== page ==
Notably, several founding members of Cornell Graduate Students United (CGSU) cite the events surround the Workers’ Compensation controversy of 2014 as the primary catalyst forming our graduate union. The authors of the 2014 GPSA resolution concerning Workers’ Compensation all subsequently became members of the union.
Negotiating a union contract will allow us to ensure that this basic coverage remains in place for current and future graduate workers. Currently, New York State mandates compensation at a minimum two-thirds of average weekly salary and payment of medical costs. The union could negotiate for higher levels of compensation and a more comprehensive system of benefits. For instance, Cornell currently provides a comprehensive system of medical leaves benefits to all employees except for graduate workers (including: musculoskeletal injury prevention, disability accommodations, and disability insurance). These are examples of benefits that grad workers do not have which could be negotiated into a union contract.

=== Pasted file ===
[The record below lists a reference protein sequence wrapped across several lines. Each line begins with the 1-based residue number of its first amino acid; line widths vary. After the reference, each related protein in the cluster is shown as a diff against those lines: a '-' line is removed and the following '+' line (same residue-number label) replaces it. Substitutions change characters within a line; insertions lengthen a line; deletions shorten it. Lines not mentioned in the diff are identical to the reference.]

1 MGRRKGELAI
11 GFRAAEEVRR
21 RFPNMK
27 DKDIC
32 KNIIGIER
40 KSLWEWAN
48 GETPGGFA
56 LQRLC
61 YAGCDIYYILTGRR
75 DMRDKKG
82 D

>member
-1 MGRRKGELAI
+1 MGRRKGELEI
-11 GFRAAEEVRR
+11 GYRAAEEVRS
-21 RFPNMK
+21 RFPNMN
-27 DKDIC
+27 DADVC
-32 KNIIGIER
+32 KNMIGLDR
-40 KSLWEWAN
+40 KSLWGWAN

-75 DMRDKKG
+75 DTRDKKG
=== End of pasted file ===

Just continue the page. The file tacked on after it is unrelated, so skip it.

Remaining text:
Unfortunately—in addition—Cornell’s current policy on Workers’ Compensation does not apply to Grad Workers at all times. In reference to the current policy several situations exist where we may not be covered:
grads funded on fellowship are almost certainly not covered under the policy since they are not employed on a paid assistantship appointment or hourly paid appointment, and
grads officially employed as a TA but required to work in a hazardous research environment not directly related to their assistantship.